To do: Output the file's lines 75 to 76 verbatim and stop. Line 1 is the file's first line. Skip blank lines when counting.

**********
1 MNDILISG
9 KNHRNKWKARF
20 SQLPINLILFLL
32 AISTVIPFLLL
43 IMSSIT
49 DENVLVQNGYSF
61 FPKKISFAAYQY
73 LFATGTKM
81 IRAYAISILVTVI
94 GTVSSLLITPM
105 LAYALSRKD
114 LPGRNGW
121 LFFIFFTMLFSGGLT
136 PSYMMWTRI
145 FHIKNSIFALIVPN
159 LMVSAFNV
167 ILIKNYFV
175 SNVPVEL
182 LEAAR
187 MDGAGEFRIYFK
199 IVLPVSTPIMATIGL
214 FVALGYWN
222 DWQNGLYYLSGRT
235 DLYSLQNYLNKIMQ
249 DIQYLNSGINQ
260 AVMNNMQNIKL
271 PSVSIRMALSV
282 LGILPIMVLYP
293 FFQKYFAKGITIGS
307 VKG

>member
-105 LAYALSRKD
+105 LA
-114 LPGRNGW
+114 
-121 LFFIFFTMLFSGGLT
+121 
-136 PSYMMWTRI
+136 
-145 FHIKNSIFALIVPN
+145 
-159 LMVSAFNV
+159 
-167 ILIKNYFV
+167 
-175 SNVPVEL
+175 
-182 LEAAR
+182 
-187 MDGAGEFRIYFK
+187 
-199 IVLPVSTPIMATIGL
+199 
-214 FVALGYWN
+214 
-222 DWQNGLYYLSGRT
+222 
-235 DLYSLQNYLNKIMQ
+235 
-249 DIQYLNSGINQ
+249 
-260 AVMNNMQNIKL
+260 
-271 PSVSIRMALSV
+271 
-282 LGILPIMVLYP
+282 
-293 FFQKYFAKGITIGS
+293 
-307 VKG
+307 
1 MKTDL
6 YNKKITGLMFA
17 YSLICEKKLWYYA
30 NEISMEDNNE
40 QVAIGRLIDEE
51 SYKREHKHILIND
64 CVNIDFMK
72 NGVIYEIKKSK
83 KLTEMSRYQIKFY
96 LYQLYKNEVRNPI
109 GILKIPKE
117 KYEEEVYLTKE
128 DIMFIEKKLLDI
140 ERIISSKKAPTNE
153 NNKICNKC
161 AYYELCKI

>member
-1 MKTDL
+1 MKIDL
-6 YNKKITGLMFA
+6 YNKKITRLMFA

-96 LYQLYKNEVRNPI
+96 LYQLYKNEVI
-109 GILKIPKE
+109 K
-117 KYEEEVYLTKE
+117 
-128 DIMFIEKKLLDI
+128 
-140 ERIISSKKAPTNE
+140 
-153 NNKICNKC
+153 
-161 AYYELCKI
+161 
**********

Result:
30 NEISMEDNNE
40 QVAIGRLIDEE